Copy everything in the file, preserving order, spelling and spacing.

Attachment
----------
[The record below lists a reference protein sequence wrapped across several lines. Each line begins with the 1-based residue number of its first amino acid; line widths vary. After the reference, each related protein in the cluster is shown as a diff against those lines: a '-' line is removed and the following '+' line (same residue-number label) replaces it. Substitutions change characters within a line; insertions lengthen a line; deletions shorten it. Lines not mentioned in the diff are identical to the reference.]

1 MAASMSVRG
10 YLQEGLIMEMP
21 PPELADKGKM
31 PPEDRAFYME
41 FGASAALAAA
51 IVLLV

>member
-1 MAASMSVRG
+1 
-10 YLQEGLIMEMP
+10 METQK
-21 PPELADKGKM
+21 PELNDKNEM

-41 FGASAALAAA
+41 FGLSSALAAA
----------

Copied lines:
[The record below lists a reference protein sequence wrapped across several lines. Each line begins with the 1-based residue number of its first amino acid; line widths vary. After the reference, each related protein in the cluster is shown as a diff against those lines: a '-' line is removed and the following '+' line (same residue-number label) replaces it. Substitutions change characters within a line; insertions lengthen a line; deletions shorten it. Lines not mentioned in the diff are identical to the reference.]

1 MAASMSVRG
10 YLQEGLIMEMP
21 PPELADKGKM
31 PPEDRAFYME
41 FGASAALAAA
51 IVLLV

>member
-1 MAASMSVRG
+1 
-10 YLQEGLIMEMP
+10 METQK
-21 PPELADKGKM
+21 PELNDKNEM

-41 FGASAALAAA
+41 FGLSSALAAA